The $179,500 Mercedes S63 AMG Convertible Is Cushy but Cutthroat
The 2018 Mercedes-Benz S63 AMG Cabriolet is the fastest, plushest yachtlike four-seater drop-top you can get for the money.
And at $179,500 it’s a lot of money, so it had better be good.
The first thing you notice is the front, which has had a face-lift so subtle it belongs in the Bel Air lunchtime crowd—you know there’s something different and it’s not just because you’ve been so well-rested and happy lately. The results are enviable, if expensive.
The second thing you notice about the car is the more than two feet of high-resolution touchscreen that extends along the dash from the left side of the car to the center of the console in one unbroken line. On it, in high detail, you can see the indicator gauges and the controls for sound, climate, navigation, crash avoidance technology, and phone capabilities. It’s far more advanced and far more beautiful than anything I’ve seen yet in another convertible.
It’s all controlled by a round knob at the bottom of the center console, as we’ve grown used to in recent years. Between that and the high-clarity heads-up display and subtle buttons on the steering wheel, everything you could ever need while driving is at your fingertips.
It wasn’t until I brought the S63 to the guys at Parkhaus 1, a Porsche tuning and sales shop in Miami, that put the screen in perspective. “Wow! This is nicer than any TV I’ve ever owned—like an iPad with buttons” was the comment that stuck out the most. It’s high praise considering the sources: longtime Porsche enthusiasts so die-hard they haven’t owned another brand in years.
Elsewhere inside, there’s wraparound wood paneling and a pinstripe design that makes the car feel like sort of like a mini-ship. In fact, I had several people see it next to the water in the background of a photo and assume it was some sort of boat rather than a car. But the company has managed to fit together very modern, fresh and easy new technology configurations with the old-world appeal of woodwork and hand-stitched hide that feels as thick as a leather jacket. It’s a triumph of interior design. “The stitching on the seats—it’s great,” Al Rodriguez, the boss at Parkhaus, told me.
The Porsche-heads were also impressed by the room in the back seats, which is ample compared with a 911. But I had to sit with my legs angled to the side when testing them out—for most people, they’re not really functional. And though the carefully edgeless sides and rounded rear of the car didn’t bowl me over, design-wise, those features are expected in a convertible that has four seats and needs a high shoulder to maintain balance, rigidity, and stability. The only really sexy thing on the car is that front grille.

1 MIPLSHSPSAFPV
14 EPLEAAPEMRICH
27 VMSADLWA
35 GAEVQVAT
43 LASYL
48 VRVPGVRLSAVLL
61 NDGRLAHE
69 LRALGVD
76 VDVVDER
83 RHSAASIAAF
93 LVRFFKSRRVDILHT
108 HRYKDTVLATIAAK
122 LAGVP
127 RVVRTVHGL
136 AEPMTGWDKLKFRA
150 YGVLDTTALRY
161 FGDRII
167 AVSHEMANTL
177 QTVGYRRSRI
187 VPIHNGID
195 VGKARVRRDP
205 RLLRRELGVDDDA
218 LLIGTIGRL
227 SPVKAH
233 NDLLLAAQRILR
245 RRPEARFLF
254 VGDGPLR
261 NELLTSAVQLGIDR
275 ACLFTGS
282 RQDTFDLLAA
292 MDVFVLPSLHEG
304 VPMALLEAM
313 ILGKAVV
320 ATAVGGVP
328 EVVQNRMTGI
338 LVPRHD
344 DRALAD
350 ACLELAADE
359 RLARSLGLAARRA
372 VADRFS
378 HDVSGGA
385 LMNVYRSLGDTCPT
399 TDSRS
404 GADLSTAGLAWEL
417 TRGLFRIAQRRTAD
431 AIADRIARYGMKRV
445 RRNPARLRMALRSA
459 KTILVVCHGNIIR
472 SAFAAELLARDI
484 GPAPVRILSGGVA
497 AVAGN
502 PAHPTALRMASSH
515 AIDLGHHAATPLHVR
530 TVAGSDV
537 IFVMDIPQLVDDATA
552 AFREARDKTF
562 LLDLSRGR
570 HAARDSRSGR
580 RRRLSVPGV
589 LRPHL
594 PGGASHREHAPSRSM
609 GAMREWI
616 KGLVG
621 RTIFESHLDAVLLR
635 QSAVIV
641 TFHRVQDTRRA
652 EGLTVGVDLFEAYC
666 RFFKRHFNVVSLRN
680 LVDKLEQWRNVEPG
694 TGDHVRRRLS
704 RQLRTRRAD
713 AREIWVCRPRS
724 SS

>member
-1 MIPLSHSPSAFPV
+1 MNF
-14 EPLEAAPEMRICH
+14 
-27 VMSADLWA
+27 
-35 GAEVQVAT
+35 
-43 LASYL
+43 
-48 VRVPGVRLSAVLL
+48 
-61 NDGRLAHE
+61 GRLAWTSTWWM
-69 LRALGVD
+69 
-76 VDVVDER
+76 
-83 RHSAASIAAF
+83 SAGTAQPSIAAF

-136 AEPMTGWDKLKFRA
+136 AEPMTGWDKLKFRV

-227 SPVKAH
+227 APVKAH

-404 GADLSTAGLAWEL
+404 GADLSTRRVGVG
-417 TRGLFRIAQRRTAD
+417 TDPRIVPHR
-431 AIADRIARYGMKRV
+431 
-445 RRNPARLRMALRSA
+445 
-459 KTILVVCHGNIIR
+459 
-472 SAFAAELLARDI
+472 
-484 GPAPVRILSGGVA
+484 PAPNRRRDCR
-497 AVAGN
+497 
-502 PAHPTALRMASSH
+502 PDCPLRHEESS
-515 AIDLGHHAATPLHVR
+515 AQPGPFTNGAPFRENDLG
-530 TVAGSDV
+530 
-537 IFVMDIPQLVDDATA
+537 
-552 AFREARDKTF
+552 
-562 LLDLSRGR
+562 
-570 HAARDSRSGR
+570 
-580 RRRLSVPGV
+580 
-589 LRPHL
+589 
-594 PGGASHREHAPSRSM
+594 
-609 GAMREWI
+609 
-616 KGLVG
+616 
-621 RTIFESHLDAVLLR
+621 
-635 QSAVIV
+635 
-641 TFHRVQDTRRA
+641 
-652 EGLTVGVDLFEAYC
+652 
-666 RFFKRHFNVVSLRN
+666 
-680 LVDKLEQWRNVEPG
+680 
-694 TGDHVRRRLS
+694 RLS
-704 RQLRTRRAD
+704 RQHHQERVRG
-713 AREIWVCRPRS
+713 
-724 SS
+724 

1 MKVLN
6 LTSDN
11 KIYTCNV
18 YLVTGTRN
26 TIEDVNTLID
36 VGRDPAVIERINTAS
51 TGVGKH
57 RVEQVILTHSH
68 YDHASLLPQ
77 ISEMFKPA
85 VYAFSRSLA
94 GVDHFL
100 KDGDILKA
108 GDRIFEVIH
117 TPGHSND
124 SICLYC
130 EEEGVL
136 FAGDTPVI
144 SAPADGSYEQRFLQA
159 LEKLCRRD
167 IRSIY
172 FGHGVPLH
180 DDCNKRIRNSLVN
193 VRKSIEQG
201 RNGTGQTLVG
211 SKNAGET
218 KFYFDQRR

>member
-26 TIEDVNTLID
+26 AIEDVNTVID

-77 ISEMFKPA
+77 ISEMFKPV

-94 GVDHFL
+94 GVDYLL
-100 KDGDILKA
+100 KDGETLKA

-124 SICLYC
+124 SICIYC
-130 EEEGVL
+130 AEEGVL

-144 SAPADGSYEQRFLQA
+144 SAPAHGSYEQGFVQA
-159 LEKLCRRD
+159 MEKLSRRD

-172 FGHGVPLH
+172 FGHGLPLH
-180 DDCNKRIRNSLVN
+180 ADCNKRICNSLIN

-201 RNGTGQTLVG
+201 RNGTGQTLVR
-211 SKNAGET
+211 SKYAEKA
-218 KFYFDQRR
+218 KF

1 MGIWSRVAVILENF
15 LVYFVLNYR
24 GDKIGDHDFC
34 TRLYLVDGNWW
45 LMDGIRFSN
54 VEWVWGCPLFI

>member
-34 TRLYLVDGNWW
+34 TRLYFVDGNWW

The car also drives a bit like a speed boat, if you’ll pardon the continued maritime comparisons. Simply point the 5.5-liter V8 turbo engine in the direction you want to go, and you’re barreling down the road like a shot. Press the gas for a moment, and the car doubles down and lifts off with no discernable effort through its seven speeds, specialized by AMG to seamless glory.
The caveat here is you’ve got to be ready; the cabriolet looks sedate, even like something a new retiree might drive, but it packs a 577-horsepower punch that will catch you dangerously unaware if you’re not careful. Zero to 60 mph is 3.8 seconds, faster than the $124,300 911 Carrera 4S Cabriolet (4.2 seconds), though not as fast as the $174,000 911 Turbo S Cabriolet, which can do it in 3 seconds flat.
A Select Group
On the flip side, the seats themselves are very large, wide, and high—if you’re looking for Recaro-level sport seats, or even something you can sink into a little bit for a closer connection with the road, forget it. In fact, the disconnect between how seriously fast and smooth this AMG-tuned car drives and how La-Z-Boy-like the seats feel is a little disconcerting. (The bulky heft of these seats is due to things like adjustable lumbar supports, active side bolsters, and shoulder supports, plus six massagers including two modes combining massage and heat for a “hot stone” effect. It’s a lot, and, to my mind, unnecessary in anything less than an actual town car or a Rolls-Royce.)
While I’m at it, the trunk is, uh, prohibitively small. You can fit one overnight bag and one backpack in it, plus maybe a coat stuffed on top. The power-operated roof, which deploys at a blissfully quick sub-20-second rate and tucks into the trunk when it does, will see to it that you won’t find room for anything more. This, of course, is par for the course for virtually any convertible on the market today made after about 1980, so it’s not that surprising.
There is certainly a perfect buyer for this car. It’s someone who wants a sleeper convertible that looks as appropriate as a strand of pearls at a Bal Harbour brunch but can rip away from most challengers in a second. Someone who needs an inner sanctum as silent as a library but wants a car that can surprise with a throaty roar if necessary. Someone who travels light—or alone—for most trips and who can afford the high sticker price and low (14 mpg in the city) gas mileage.
If you are that person, you’re in for a treat—the S63 AMG is the drop-top of your dreams.